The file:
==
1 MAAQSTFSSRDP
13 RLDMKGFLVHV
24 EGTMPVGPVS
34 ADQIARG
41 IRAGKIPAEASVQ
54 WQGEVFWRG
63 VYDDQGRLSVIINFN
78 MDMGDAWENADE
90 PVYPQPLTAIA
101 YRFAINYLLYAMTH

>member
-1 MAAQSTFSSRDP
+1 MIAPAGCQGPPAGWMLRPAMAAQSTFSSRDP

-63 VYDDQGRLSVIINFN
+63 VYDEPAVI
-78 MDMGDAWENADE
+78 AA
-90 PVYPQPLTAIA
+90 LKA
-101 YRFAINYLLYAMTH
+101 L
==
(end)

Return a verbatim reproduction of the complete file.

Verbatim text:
1 MAAQSTFSSRDP
13 RLDMKGFLVHV
24 EGTMPVGPVS
34 ADQIARG
41 IRAGKIPAEASVQ
54 WQGEVFWRG
63 VYDDQGRLSVIINFN
78 MDMGDAWENADE
90 PVYPQPLTAIA
101 YRFAINYLLYAMTH

>member
-1 MAAQSTFSSRDP
+1 MIAPAGCQGPPAGWMLRPAMAAQSTFSSRDP

-63 VYDDQGRLSVIINFN
+63 VYDEPAVI
-78 MDMGDAWENADE
+78 AA
-90 PVYPQPLTAIA
+90 LKA
-101 YRFAINYLLYAMTH
+101 L